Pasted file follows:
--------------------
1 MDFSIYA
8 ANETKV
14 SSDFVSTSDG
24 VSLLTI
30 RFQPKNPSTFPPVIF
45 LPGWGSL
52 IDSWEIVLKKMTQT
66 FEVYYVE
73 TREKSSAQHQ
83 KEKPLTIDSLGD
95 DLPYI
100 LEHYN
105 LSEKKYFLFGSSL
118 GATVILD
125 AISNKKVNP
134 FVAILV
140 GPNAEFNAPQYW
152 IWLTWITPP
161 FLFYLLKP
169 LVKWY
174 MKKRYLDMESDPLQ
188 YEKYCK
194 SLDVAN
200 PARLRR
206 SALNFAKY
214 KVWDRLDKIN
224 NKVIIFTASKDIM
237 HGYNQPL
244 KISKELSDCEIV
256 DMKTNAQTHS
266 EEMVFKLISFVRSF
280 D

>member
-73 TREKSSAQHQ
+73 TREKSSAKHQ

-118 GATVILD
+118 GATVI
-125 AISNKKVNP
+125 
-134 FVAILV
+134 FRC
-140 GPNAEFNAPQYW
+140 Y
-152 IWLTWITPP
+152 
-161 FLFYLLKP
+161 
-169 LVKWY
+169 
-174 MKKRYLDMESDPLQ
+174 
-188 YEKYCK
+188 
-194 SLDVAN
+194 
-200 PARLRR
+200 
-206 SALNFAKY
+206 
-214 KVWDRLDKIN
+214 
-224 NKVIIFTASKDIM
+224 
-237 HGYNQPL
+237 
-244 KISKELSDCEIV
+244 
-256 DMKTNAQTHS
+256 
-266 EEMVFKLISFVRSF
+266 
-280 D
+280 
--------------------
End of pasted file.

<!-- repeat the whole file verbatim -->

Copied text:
1 MDFSIYA
8 ANETKV
14 SSDFVSTSDG
24 VSLLTI
30 RFQPKNPSTFPPVIF
45 LPGWGSL
52 IDSWEIVLKKMTQT
66 FEVYYVE
73 TREKSSAQHQ
83 KEKPLTIDSLGD
95 DLPYI
100 LEHYN
105 LSEKKYFLFGSSL
118 GATVILD
125 AISNKKVNP
134 FVAILV
140 GPNAEFNAPQYW
152 IWLTWITPP
161 FLFYLLKP
169 LVKWY
174 MKKRYLDMESDPLQ
188 YEKYCK
194 SLDVAN
200 PARLRR
206 SALNFAKY
214 KVWDRLDKIN
224 NKVIIFTASKDIM
237 HGYNQPL
244 KISKELSDCEIV
256 DMKTNAQTHS
266 EEMVFKLISFVRSF
280 D

>member
-73 TREKSSAQHQ
+73 TREKSSAKHQ

-118 GATVILD
+118 GATVI
-125 AISNKKVNP
+125 
-134 FVAILV
+134 FRC
-140 GPNAEFNAPQYW
+140 Y
-152 IWLTWITPP
+152 
-161 FLFYLLKP
+161 
-169 LVKWY
+169 
-174 MKKRYLDMESDPLQ
+174 
-188 YEKYCK
+188 
-194 SLDVAN
+194 
-200 PARLRR
+200 
-206 SALNFAKY
+206 
-214 KVWDRLDKIN
+214 
-224 NKVIIFTASKDIM
+224 
-237 HGYNQPL
+237 
-244 KISKELSDCEIV
+244 
-256 DMKTNAQTHS
+256 
-266 EEMVFKLISFVRSF
+266 
-280 D
+280 